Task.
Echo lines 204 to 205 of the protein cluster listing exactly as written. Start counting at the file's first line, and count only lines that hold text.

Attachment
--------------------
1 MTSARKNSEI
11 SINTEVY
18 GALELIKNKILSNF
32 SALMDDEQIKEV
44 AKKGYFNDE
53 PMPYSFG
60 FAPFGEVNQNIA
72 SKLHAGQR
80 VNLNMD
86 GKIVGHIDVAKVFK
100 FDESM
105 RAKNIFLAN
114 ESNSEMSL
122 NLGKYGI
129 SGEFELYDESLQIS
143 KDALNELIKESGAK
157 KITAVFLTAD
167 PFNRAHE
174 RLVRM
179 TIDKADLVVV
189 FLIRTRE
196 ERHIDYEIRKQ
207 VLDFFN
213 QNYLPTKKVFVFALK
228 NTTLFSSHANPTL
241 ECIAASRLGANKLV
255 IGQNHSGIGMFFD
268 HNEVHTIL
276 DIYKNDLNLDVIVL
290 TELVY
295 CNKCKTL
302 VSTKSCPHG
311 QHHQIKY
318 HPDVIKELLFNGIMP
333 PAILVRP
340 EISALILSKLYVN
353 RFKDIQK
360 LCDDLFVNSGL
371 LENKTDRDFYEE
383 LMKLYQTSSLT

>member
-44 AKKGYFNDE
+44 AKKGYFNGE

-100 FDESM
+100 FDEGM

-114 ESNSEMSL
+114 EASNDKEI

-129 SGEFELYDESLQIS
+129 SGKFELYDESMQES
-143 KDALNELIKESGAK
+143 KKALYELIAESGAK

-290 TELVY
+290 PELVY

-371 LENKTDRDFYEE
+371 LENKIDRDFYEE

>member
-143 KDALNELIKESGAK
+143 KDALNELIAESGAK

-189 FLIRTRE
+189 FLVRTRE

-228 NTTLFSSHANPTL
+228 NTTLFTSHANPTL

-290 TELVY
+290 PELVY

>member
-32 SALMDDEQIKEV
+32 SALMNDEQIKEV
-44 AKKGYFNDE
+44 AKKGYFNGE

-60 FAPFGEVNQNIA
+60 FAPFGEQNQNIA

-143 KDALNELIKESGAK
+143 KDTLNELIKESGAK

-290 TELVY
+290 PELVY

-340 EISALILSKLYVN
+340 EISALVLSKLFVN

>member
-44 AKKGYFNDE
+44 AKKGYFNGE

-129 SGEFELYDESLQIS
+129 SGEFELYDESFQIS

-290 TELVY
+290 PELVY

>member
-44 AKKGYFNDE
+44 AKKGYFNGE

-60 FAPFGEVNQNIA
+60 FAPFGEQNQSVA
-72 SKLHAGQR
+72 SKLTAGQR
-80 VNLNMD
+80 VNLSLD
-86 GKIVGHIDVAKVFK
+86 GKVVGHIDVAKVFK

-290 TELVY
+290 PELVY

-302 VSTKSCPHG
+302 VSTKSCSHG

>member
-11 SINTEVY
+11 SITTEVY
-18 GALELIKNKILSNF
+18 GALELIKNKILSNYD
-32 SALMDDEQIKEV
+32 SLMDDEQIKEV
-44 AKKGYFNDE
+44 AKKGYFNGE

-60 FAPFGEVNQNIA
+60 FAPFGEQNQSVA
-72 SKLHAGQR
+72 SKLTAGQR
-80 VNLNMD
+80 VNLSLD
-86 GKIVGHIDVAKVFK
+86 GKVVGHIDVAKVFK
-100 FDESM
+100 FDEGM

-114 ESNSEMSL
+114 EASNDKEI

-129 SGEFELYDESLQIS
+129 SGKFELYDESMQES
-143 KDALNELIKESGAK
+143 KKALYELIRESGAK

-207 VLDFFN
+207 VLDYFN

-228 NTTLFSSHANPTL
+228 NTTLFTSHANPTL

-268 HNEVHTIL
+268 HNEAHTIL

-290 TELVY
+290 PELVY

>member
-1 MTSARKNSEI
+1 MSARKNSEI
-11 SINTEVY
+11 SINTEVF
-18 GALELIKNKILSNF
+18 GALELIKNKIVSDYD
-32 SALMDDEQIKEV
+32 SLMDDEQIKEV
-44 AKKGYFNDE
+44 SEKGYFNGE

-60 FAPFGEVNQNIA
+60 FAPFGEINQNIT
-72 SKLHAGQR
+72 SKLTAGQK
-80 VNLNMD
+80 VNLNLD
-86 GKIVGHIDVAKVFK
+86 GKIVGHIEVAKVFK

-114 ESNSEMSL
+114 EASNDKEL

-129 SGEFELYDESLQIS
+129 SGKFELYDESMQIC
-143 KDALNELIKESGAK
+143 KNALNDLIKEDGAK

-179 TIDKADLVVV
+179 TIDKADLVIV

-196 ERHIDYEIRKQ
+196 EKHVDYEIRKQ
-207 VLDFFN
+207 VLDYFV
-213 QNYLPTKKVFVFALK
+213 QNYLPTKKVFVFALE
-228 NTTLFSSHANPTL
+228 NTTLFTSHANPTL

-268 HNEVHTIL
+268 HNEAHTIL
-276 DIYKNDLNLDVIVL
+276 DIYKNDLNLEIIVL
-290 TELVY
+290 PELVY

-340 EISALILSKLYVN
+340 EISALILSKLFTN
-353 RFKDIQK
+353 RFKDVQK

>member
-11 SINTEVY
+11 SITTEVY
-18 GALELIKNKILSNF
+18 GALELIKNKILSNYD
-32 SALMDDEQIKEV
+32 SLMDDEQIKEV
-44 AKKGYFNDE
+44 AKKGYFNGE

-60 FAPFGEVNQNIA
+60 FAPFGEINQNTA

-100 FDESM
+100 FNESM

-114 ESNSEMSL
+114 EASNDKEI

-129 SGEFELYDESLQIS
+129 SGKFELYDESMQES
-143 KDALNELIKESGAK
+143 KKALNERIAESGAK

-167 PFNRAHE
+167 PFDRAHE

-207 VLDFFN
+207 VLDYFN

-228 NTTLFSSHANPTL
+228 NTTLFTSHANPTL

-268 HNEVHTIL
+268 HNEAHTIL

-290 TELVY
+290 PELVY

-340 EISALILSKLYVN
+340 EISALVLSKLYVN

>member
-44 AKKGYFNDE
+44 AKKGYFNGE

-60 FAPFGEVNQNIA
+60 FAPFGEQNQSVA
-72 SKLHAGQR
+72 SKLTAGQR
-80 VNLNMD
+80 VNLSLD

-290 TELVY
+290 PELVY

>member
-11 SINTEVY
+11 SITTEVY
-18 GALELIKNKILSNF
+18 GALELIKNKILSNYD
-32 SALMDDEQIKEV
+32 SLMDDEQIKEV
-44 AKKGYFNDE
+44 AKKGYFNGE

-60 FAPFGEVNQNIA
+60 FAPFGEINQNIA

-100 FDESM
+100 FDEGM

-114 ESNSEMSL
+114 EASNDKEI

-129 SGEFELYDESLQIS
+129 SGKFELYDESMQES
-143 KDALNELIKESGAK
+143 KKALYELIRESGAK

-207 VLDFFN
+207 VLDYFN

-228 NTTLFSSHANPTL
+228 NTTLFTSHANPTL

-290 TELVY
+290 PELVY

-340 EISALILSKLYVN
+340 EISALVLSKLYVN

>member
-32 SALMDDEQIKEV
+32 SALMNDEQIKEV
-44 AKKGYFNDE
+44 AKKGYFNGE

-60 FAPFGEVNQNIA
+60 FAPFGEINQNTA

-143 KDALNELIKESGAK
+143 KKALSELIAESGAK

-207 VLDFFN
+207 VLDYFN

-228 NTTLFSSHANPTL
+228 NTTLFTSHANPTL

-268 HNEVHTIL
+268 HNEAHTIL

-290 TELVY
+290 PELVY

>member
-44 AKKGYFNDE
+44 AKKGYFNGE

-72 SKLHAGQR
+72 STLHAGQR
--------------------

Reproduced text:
+268 HNEAHTIL

-290 TELVY